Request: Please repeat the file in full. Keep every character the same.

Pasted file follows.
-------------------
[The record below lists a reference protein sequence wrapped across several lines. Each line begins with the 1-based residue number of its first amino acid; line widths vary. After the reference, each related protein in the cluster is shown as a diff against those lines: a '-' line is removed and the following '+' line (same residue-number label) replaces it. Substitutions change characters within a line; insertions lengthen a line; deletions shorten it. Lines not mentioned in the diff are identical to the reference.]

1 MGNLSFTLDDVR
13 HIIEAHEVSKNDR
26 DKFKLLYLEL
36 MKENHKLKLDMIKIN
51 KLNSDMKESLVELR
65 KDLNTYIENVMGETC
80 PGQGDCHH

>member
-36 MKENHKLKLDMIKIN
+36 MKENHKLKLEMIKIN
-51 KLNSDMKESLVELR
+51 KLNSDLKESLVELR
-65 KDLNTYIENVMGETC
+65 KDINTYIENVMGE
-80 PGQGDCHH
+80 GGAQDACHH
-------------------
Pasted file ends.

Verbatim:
[The record below lists a reference protein sequence wrapped across several lines. Each line begins with the 1-based residue number of its first amino acid; line widths vary. After the reference, each related protein in the cluster is shown as a diff against those lines: a '-' line is removed and the following '+' line (same residue-number label) replaces it. Substitutions change characters within a line; insertions lengthen a line; deletions shorten it. Lines not mentioned in the diff are identical to the reference.]

1 MGNLSFTLDDVR
13 HIIEAHEVSKNDR
26 DKFKLLYLEL
36 MKENHKLKLDMIKIN
51 KLNSDMKESLVELR
65 KDLNTYIENVMGETC
80 PGQGDCHH

>member
-36 MKENHKLKLDMIKIN
+36 MKENHKLKLEMIKIN
-51 KLNSDMKESLVELR
+51 KLNSDLKESLVELR
-65 KDLNTYIENVMGETC
+65 KDINTYIENVMGE
-80 PGQGDCHH
+80 GGAQDACHH